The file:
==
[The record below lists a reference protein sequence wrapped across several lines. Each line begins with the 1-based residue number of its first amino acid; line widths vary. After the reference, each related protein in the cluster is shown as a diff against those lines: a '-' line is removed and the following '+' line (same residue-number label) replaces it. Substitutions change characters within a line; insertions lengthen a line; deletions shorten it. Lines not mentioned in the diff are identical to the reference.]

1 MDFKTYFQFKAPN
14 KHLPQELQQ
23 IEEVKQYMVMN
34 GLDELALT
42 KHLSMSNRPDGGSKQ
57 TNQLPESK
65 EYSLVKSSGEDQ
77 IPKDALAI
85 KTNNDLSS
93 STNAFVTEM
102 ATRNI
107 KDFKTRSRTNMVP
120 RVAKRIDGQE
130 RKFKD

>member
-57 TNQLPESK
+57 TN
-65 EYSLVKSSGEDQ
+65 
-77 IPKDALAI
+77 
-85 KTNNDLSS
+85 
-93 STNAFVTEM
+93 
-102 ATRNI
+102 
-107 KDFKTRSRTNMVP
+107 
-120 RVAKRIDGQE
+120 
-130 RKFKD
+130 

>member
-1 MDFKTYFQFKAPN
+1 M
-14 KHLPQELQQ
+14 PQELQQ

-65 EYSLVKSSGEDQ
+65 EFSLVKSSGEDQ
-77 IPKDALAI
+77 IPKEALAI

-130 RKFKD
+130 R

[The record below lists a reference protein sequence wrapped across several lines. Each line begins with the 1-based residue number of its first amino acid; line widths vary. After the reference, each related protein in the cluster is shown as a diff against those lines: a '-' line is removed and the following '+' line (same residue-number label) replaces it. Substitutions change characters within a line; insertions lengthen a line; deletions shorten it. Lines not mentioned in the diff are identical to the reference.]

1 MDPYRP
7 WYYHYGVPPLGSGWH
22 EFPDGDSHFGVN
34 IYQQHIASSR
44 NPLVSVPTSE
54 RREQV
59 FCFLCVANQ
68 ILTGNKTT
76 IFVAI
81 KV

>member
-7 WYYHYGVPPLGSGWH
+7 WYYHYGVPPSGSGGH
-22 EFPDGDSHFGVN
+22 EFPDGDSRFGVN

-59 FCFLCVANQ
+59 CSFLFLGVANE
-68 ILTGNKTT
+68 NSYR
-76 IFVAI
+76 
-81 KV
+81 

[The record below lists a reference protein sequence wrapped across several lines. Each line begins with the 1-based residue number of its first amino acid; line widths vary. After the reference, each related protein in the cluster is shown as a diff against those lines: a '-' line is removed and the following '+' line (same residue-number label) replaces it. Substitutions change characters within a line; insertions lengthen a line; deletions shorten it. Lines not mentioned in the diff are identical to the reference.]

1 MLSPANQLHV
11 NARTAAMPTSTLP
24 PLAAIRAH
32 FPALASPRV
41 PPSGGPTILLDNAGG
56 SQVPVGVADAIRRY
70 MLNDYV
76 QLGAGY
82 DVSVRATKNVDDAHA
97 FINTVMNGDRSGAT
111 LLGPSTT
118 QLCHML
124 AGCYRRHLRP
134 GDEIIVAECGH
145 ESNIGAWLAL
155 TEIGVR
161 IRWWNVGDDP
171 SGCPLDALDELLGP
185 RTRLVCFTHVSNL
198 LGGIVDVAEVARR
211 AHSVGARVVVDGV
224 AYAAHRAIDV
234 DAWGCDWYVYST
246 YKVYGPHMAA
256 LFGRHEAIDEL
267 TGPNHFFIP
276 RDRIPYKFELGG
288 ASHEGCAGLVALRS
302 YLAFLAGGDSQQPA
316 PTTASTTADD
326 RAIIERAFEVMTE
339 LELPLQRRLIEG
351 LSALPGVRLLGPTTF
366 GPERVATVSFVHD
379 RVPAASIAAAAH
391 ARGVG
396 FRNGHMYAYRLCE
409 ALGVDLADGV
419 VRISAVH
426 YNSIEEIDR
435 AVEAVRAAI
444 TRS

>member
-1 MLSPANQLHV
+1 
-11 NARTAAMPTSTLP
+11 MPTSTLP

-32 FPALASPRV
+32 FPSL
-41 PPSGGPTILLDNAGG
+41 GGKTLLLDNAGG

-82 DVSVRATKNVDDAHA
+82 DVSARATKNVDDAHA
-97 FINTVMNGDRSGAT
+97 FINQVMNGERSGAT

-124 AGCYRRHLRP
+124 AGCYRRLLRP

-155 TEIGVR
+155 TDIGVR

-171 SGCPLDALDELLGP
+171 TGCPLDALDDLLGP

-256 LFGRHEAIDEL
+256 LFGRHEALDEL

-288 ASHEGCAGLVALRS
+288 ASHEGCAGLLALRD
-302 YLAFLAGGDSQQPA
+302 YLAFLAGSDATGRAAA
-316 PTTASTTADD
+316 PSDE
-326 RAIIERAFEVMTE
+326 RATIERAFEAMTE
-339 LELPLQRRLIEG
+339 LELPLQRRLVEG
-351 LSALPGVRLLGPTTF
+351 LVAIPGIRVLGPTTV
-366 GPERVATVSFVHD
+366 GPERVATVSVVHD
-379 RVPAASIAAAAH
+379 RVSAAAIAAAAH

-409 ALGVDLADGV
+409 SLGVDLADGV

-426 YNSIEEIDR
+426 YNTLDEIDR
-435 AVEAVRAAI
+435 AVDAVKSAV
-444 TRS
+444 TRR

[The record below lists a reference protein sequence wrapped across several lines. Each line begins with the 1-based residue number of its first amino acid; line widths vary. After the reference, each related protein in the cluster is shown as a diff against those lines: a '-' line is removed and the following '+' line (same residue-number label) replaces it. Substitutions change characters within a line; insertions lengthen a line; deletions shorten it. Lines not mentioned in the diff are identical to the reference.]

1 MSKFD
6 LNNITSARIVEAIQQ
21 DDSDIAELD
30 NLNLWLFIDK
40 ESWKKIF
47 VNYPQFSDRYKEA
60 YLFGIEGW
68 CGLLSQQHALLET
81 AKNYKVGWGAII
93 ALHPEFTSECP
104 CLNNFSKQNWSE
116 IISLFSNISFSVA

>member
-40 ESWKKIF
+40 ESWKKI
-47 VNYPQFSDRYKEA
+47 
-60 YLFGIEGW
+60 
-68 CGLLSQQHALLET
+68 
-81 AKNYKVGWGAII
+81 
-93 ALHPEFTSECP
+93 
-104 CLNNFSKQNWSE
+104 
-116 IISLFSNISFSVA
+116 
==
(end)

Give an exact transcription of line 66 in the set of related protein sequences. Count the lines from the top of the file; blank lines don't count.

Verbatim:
-76 IFVAI